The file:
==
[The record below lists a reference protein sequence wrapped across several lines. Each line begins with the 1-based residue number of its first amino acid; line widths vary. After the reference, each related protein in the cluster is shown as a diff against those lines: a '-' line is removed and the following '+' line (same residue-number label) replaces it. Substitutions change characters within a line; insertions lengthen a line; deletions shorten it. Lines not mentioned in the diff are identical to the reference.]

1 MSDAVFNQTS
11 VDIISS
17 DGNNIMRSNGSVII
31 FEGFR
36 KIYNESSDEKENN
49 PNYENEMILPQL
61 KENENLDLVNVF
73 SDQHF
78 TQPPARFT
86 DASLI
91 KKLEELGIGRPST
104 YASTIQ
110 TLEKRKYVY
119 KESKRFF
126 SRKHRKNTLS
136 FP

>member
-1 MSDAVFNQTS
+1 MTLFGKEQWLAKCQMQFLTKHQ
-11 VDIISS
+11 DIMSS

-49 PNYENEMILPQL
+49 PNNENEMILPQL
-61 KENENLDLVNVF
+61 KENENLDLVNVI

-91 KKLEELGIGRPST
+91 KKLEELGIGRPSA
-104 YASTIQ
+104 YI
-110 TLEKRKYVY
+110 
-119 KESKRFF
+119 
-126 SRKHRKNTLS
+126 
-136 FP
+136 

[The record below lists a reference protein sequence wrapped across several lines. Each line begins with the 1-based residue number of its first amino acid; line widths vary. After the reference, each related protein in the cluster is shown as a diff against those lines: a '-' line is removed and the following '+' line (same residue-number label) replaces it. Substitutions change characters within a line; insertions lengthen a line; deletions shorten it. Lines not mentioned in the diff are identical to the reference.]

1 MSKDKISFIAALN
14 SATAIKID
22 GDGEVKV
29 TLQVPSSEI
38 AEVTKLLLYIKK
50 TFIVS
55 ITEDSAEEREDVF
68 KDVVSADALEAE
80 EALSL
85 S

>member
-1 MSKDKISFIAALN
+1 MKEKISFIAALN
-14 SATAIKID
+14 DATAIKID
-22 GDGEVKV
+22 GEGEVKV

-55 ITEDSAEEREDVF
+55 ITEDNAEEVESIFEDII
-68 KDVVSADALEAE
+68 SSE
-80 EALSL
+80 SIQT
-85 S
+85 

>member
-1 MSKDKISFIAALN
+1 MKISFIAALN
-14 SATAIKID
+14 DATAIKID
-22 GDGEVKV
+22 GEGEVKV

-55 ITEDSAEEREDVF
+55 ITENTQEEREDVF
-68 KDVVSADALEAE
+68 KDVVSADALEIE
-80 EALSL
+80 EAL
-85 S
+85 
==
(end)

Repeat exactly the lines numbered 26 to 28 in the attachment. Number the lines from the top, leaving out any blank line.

+61 KENENLDLVNVI

-91 KKLEELGIGRPST
+91 KKLEELGIGRPSA